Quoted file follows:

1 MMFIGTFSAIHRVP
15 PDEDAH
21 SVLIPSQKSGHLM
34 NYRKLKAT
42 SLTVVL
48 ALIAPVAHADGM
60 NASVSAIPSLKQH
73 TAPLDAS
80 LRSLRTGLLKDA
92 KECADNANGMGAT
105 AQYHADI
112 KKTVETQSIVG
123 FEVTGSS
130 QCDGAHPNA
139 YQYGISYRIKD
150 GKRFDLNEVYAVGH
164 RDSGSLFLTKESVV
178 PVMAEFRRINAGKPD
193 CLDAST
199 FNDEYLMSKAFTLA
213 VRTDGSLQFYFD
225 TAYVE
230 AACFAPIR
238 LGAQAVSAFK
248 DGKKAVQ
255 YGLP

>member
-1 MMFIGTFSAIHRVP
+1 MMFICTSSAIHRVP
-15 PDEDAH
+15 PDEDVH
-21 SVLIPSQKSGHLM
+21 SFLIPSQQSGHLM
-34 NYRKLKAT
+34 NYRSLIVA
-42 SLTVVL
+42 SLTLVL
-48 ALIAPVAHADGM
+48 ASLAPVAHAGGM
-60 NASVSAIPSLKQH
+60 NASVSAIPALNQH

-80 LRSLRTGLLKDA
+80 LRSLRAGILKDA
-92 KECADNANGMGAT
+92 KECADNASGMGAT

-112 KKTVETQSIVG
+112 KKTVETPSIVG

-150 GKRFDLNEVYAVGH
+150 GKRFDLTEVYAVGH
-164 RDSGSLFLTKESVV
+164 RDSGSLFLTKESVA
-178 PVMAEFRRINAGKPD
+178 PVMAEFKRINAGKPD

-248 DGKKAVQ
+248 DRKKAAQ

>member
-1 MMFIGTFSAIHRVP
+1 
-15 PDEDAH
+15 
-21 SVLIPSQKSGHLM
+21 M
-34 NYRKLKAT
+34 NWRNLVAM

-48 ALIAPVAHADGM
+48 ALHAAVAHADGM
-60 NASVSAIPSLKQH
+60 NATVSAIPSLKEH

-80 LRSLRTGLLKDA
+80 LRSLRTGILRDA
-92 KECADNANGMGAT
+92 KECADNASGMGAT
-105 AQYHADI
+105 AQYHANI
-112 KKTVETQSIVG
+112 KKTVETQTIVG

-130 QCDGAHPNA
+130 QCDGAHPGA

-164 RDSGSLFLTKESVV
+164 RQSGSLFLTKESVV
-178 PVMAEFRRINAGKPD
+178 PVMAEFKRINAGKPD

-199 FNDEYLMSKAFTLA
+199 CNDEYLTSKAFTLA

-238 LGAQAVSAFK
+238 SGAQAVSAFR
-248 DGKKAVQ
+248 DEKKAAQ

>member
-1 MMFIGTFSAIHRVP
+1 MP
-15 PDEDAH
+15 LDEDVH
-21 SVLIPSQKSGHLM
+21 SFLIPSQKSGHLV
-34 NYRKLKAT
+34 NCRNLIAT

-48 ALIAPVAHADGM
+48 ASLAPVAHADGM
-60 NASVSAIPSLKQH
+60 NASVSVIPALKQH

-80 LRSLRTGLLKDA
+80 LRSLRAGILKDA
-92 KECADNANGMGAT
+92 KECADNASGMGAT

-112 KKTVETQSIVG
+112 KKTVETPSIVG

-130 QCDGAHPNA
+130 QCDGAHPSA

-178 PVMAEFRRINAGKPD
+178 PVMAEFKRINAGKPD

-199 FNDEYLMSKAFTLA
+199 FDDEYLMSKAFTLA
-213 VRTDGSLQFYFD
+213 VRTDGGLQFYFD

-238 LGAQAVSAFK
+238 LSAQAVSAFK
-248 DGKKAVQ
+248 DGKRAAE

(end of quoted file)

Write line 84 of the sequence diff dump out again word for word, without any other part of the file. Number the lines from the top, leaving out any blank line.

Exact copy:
+199 CNDEYLTSKAFTLA